September 9, 2020 by  
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Centering Equity and Justice in a Circular Economy High-quality jobs, affordable places to live, a thriving urban culture, and a healthy human and natural environment can all be part of circular cities. This conversation between public and private practitioners discusses how. Speakers José Manuel Moller Dominguez, CEO & Founder, Algramo Mark Chambers, Director, NYC Mayor’s Office of Sustainability Heather Clancy, Editorial Director, GreenBiz Group Holly Secon Tue, 09/08/2020 – 22:44 Featured Off

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Centering Equity and Justice in a Circular Economy

Seattle permanently closes 20 miles of street

May 18, 2020 by  
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Seattle recently made bold moves to put pedestrians and cyclists first as the pandemic-induced stay-at-home order creates a new normal. Up to 20 miles of roadways in the “Stay Healthy Streets” program shall remain permanently closed to nonessential through traffic to encourage people to exercise safely while social distancing.  Environmentalists  are praising the move because curtailing vehicular traffic means a reduction in  carbon emissions . “Our rapid response to the challenges posed by COVID-19 have been transformative in a number of places across the city,” Sam Zimbabwe, Seattle Department of Transportation (SDOT) Director, told  The   Seattle Times . “Some of the responses are going to be long lasting, and we need to continue to build out a transportation system that enables people of all ages and abilities to bike and walk across the city.” Related:  COVID-19 and its effects on the environment Quarantine fatigue has been a major motivation towards more citizen safety measures to sustain  public health  through exercise. Not only were 20 miles of Stay Healthy Streets permanently closed to encourage walking, jogging, skateboarding, scootering and cycling, but  Seattle’s Office of the Mayor  also announced plans for enhanced bike infrastructure and additional protected bike lanes. The news has garnered praise from the Seattle Bicycle Advisory Board. Mayor Jenny Durkan further explained, “We are in a marathon and not a sprint in our fight against COVID-19. As we assess how to make the changes that have kept us safe and healthy  sustainable  for the long term, we must ensure Seattle is rebuilding better than before. Safe and Healthy Streets are an important tool for families in our neighborhoods to get outside, get some exercise and enjoy the nice weather. Over the long term, these streets will become treasured assets in our neighborhoods.” According to SDOT, the streets that have become pedestrianized were selected because they have few open spaces, lower rates of car ownership and are located in routes open to essential services as well as takeout meals. Of course, postal services, deliveries, garbage and recycling trucks, plus emergency vehicles are still permitted on these “closed” streets. SDOT will also be reprogramming traffic signals to reduce pedestrian wait-times at crosswalks so that crowd formations at intersections can be avoided. Pushing buttons to request walk signals will no longer be needed for 75% of Seattle’s densest regions as walk signals there will become automated to minimize the touching of surfaces. An estimated $100,000 to $200,000 will be used for these safety measures, which include helpful new signs and barriers. The  SDOT blog  has documented that ever since Washington state’s Governor Jay Inslee issued stay-at-home orders, vehicular traffic has dropped by 57% in Seattle. It is hoped that permanently closing almost 20 miles of street will lead to fewer idling cars and limit traffic even after the lockdown lifts. In so doing, reductions in  air pollution  will continue for the Evergreen State’s Emerald City long after the lockdown lifts. + City of Seattle Office of the Mayor + Seattle Department of Transportation Images via Pexels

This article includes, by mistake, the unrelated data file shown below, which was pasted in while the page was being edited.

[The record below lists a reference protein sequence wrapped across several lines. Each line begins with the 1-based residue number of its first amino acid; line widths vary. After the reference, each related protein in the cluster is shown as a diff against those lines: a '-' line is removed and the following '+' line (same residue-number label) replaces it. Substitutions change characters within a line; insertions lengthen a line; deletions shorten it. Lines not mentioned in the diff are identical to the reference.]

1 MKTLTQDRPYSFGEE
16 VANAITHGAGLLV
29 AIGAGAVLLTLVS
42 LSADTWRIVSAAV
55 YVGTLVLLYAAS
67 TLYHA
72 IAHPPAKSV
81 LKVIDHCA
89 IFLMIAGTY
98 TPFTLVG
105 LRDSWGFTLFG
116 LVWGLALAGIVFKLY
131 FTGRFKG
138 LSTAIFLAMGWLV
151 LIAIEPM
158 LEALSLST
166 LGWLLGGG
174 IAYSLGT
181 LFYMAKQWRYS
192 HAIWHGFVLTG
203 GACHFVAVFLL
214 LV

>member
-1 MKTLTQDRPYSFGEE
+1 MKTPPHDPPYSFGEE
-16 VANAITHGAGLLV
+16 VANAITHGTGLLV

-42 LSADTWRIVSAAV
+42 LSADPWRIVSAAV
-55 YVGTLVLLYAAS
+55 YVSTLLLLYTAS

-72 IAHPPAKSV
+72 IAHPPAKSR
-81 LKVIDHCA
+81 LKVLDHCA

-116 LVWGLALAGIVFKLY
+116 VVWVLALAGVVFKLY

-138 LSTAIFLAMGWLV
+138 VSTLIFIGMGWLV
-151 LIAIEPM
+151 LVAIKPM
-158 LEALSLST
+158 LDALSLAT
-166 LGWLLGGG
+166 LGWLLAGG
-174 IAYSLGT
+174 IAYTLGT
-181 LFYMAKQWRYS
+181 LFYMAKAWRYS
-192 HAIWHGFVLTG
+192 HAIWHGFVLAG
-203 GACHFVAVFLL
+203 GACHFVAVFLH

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Seattle permanently closes 20 miles of street

City of Phoenix Mayor Kate Gallego: Building a thriving city

March 9, 2020 by  
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City of Phoenix Mayor, Kate Gallego discusses her efforts to make Phoenix a leading city for its businesses and residents. With a focus on job creation, public safety, medical care, transportation planning and sustainability, Mayor Gallego is passionate about building a Phoenix that works for everyone. From GreenBiz 20.

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City of Phoenix Mayor Kate Gallego: Building a thriving city

ASU’s Mark Bernstein on desert urban living in a hotter world

March 9, 2020 by  
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As the planet warms, our cities are heating up even faster, and it is especially true for desert cities. Solving heat, pollution and water problems will be key to the future of our growing cities. What is the role of technology, data and community involvement in solving these problems? Arizona State University has been a leader in looking for these solutions and Dr. Mark Bernstein highlights some of the opportunities. He is joined on stage by a team of middle-school students who are working to solving water problems. From GreenBiz 20.